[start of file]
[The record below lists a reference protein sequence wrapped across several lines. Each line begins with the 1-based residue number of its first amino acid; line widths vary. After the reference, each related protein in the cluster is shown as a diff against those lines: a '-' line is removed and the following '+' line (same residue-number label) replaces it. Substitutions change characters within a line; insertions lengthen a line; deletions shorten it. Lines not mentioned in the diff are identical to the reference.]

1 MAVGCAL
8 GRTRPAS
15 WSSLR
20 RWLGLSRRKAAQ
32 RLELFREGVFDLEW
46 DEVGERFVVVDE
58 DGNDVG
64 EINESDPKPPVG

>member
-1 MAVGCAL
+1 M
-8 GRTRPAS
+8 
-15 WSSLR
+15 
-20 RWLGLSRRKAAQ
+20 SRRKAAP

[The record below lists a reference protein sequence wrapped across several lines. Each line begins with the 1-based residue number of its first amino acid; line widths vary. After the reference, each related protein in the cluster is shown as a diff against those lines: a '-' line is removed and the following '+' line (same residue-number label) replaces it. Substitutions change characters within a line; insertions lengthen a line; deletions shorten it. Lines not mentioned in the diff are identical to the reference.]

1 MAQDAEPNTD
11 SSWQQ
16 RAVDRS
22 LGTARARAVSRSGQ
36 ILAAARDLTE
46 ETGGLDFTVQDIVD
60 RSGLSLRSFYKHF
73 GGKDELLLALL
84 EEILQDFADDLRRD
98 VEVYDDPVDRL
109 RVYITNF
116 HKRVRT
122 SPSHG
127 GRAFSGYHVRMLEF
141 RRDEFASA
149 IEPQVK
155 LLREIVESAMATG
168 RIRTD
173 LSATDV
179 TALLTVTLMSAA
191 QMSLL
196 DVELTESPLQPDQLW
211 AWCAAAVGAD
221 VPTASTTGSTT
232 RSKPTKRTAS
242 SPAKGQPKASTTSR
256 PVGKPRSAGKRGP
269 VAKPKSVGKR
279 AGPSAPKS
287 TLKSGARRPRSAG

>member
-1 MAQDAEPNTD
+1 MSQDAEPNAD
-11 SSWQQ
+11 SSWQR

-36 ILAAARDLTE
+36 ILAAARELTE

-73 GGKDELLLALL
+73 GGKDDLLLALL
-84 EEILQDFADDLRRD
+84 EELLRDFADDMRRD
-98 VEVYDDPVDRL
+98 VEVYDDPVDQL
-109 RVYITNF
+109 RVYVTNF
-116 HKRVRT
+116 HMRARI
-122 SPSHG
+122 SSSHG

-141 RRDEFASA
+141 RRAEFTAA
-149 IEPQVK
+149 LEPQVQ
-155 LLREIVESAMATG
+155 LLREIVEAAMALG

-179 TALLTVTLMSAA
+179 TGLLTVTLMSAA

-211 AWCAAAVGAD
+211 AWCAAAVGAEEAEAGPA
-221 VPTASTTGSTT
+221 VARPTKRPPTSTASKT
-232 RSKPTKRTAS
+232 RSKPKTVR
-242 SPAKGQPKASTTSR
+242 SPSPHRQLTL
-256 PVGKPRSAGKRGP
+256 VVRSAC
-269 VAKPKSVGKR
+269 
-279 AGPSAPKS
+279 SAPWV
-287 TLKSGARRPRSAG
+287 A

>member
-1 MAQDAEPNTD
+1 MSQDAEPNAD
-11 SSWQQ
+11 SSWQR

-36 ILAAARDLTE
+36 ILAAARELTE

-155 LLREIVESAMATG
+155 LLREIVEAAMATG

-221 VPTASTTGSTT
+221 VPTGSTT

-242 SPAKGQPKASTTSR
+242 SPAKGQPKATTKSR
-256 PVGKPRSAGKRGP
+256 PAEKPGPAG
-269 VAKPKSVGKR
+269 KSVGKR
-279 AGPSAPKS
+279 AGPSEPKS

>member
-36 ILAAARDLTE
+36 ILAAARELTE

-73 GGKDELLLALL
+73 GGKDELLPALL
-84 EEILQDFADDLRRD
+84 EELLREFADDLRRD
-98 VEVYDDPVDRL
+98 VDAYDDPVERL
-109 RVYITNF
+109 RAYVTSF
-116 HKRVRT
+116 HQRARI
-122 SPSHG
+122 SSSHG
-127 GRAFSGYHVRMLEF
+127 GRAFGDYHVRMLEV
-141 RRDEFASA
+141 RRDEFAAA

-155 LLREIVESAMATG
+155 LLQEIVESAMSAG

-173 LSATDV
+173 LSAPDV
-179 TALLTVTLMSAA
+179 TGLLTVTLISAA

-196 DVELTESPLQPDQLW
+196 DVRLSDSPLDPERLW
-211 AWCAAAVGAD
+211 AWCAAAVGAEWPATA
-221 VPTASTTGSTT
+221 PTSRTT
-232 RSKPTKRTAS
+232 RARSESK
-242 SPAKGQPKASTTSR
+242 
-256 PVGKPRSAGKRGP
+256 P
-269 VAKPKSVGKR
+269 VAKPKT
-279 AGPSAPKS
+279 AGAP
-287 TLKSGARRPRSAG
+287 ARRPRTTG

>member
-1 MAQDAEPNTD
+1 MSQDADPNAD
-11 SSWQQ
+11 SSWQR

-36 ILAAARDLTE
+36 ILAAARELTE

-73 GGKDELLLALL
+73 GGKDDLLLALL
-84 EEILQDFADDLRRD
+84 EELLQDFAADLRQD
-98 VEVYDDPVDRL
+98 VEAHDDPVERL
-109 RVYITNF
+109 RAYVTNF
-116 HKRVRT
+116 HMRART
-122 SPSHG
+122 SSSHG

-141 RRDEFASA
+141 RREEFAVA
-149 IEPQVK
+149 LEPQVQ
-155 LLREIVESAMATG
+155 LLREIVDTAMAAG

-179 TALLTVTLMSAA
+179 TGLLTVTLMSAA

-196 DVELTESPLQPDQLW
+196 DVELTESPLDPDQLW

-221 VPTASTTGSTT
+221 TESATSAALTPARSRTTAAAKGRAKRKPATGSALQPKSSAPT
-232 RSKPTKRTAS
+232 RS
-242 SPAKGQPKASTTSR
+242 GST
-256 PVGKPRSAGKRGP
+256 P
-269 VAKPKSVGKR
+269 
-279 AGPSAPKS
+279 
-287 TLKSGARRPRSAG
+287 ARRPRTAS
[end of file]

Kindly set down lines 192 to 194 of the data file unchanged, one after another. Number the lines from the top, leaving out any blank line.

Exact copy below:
-269 VAKPKSVGKR
+269 
-279 AGPSAPKS